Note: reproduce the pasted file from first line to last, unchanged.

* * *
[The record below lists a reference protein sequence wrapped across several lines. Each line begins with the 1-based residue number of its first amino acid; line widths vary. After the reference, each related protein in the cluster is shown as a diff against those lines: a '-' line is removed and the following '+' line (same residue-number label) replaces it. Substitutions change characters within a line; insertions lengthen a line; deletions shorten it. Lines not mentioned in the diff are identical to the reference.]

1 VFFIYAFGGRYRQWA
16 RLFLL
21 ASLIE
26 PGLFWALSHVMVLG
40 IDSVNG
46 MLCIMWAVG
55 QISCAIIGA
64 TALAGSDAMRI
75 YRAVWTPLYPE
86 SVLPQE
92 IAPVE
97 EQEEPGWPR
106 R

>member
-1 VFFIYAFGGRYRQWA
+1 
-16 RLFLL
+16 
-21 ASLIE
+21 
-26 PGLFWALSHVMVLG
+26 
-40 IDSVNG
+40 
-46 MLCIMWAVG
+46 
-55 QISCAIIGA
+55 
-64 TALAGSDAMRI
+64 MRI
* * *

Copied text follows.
[The record below lists a reference protein sequence wrapped across several lines. Each line begins with the 1-based residue number of its first amino acid; line widths vary. After the reference, each related protein in the cluster is shown as a diff against those lines: a '-' line is removed and the following '+' line (same residue-number label) replaces it. Substitutions change characters within a line; insertions lengthen a line; deletions shorten it. Lines not mentioned in the diff are identical to the reference.]

1 VFFIYAFGGRYRQWA
16 RLFLL
21 ASLIE
26 PGLFWALSHVMVLG
40 IDSVNG
46 MLCIMWAVG
55 QISCAIIGA
64 TALAGSDAMRI
75 YRAVWTPLYPE
86 SVLPQE
92 IAPVE
97 EQEEPGWPR
106 R

>member
-1 VFFIYAFGGRYRQWA
+1 
-16 RLFLL
+16 
-21 ASLIE
+21 
-26 PGLFWALSHVMVLG
+26 
-40 IDSVNG
+40 
-46 MLCIMWAVG
+46 
-55 QISCAIIGA
+55 
-64 TALAGSDAMRI
+64 MRI